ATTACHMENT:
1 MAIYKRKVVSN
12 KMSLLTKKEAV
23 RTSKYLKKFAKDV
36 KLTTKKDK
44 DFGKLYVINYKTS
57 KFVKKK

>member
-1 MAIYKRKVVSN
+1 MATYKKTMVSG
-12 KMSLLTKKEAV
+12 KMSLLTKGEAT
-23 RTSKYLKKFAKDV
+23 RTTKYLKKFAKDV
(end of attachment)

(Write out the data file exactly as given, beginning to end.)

1 MAIYKRKVVSN
12 KMSLLTKKEAV
23 RTSKYLKKFAKDV
36 KLTTKKDK
44 DFGKLYVINYKTS
57 KFVKKK

>member
-1 MAIYKRKVVSN
+1 MATYKKTMVSG
-12 KMSLLTKKEAV
+12 KMSLLTKGEAT
-23 RTSKYLKKFAKDV
+23 RTTKYLKKFAKDV